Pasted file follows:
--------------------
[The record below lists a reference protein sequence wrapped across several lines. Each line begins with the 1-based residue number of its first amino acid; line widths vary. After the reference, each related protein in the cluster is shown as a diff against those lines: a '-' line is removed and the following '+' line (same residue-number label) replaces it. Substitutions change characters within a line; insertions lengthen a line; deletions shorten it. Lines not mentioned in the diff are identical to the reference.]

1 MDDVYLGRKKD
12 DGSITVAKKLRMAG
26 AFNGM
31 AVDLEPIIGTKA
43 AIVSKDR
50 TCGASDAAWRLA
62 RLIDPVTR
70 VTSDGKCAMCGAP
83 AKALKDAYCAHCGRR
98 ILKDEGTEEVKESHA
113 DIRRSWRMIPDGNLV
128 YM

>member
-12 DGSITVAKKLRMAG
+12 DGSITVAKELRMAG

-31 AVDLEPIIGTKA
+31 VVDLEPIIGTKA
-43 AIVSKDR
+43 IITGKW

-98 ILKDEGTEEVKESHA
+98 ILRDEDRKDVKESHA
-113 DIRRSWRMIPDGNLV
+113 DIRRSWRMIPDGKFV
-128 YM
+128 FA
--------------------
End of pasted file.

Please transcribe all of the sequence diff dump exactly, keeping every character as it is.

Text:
[The record below lists a reference protein sequence wrapped across several lines. Each line begins with the 1-based residue number of its first amino acid; line widths vary. After the reference, each related protein in the cluster is shown as a diff against those lines: a '-' line is removed and the following '+' line (same residue-number label) replaces it. Substitutions change characters within a line; insertions lengthen a line; deletions shorten it. Lines not mentioned in the diff are identical to the reference.]

1 MDDVYLGRKKD
12 DGSITVAKKLRMAG
26 AFNGM
31 AVDLEPIIGTKA
43 AIVSKDR
50 TCGASDAAWRLA
62 RLIDPVTR
70 VTSDGKCAMCGAP
83 AKALKDAYCAHCGRR
98 ILKDEGTEEVKESHA
113 DIRRSWRMIPDGNLV
128 YM

>member
-12 DGSITVAKKLRMAG
+12 DGSITVAKELRMAG

-31 AVDLEPIIGTKA
+31 VVDLEPIIGTKA
-43 AIVSKDR
+43 IITGKW

-98 ILKDEGTEEVKESHA
+98 ILRDEDRKDVKESHA
-113 DIRRSWRMIPDGNLV
+113 DIRRSWRMIPDGKFV
-128 YM
+128 FA